June 18: 2015 JazzFest Regina Bushwakker Performance – The Heavyweights Brass Band from Toronto. The biggest night of the year for live jazz at The Bushwakker! Brass band music is gaining street cred with six raucous musicians from Toronto. The Heavyweights Brass Band deftly mixes the diverse flavors of jazz, pop, funk, world beat and more into an irresistible, multicultural musical feast. This accomplished quintet injects every tune with an infectious sense of fun, excitement, and impeccable musicianship. An original, modern concept utilizing a classic instrumental line-up. The band performs a mash-up of originals, classic New Orleans brass band repertoire and contemporary pop hits that share a consistent thread of quality, humour, virtuosity and fantastic collective improvisation. This is one of the coolest ideas for a band that we have heard in a long time. The band has a musical and personable appeal that transcends generations and genres. They have wowed crowds that ranged from university kids to retirees with their fresh and energetic approach to the genre. There’s an equal attention to musicianship and entertainment that results in their winning formula. This is take-no-prisoners funky groove music at its best with plenty to keep the ears happy while the butt shakes! Rush seating tickets are $15 and available at the Bushwakker and Bach & Beyond.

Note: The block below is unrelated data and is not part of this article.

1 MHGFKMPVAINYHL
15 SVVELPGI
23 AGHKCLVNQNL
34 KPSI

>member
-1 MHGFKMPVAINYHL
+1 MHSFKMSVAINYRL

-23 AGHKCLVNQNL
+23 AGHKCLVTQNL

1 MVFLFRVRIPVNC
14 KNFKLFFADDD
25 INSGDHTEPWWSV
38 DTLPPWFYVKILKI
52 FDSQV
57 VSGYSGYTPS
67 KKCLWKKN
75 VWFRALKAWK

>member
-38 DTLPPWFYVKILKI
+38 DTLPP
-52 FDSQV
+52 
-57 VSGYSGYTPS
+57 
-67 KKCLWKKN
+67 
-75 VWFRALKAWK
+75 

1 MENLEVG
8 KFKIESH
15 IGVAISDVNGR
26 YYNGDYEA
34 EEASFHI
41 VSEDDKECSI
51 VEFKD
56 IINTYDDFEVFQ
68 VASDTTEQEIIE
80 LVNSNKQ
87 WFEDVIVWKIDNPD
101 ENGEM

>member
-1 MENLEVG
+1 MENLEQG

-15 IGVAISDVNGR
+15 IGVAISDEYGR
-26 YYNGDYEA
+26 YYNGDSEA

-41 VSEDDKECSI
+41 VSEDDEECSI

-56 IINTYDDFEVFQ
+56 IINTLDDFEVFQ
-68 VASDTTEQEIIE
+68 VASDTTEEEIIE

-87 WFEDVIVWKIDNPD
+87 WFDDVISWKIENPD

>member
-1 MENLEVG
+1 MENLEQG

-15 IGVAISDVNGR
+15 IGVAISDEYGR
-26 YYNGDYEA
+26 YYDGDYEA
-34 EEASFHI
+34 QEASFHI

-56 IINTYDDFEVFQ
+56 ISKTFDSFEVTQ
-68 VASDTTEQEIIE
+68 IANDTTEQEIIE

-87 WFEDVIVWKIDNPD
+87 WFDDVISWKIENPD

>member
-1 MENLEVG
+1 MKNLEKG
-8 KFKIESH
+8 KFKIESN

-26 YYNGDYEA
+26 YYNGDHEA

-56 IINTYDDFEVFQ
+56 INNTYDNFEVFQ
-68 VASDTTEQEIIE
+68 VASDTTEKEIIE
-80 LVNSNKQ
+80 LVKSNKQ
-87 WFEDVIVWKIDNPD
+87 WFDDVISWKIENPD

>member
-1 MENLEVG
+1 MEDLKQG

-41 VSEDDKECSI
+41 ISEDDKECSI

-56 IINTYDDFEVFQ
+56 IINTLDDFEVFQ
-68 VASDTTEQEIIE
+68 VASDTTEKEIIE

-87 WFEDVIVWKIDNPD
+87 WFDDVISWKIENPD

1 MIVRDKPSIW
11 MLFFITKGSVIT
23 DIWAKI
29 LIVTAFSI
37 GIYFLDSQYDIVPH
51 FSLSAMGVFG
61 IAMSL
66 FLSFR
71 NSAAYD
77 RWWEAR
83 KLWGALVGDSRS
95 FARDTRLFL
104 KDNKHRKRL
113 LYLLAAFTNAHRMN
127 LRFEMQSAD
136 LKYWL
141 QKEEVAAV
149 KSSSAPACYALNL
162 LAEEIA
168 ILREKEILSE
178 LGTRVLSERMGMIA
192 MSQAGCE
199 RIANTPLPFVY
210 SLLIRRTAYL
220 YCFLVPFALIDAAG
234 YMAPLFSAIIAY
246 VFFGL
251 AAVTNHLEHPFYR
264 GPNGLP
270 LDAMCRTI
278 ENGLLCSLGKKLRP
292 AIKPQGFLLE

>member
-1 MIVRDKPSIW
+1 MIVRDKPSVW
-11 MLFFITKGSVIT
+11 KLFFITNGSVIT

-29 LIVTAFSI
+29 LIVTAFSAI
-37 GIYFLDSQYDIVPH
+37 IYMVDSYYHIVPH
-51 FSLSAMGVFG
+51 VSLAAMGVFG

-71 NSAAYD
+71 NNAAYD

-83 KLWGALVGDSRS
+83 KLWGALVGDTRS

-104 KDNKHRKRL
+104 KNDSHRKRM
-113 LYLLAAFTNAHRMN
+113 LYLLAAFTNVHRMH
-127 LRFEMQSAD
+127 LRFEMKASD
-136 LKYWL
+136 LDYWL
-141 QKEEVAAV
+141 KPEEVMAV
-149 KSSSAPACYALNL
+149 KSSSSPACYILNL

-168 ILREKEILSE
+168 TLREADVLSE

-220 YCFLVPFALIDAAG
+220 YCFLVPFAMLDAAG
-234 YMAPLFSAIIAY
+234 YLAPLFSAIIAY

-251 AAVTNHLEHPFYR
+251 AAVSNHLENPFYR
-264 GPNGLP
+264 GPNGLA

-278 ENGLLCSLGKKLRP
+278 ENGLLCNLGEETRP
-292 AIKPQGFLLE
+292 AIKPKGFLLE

June 22: Monday Night Jazz & Blues. ‘round Midnight. Popular act plays popular jazz featuring new lead singer, Carl Williams. 8:00 PM.

June 24: Wednesday Night Folk. Katie Miller Trio. Saskatchewan singer songwriter delivers folk rock songs from her debut album, Silverflower, along with covers of her musical influences including Neil Young and The Tragically Hip. 9:00 PM.

June 29: Monday Night Jazz & Blues. AZ Paris. Blues duo plays raw new original blues with a twist, and cover songs that are done with justice. 8:00 PM.

The people of the world want beer

Charlie Papazian

When I have the opportunity to experience hundreds of different beers, it inspires my imagination. My mind drifts and dwells on the great explorations of the world; where ideas began and where they led; often exploring outside of the mainstream leads to a gold mine. Or it may take you to the open sea, searching for what is not yet known and realizing you’ve not only caught “a wave,” but created one.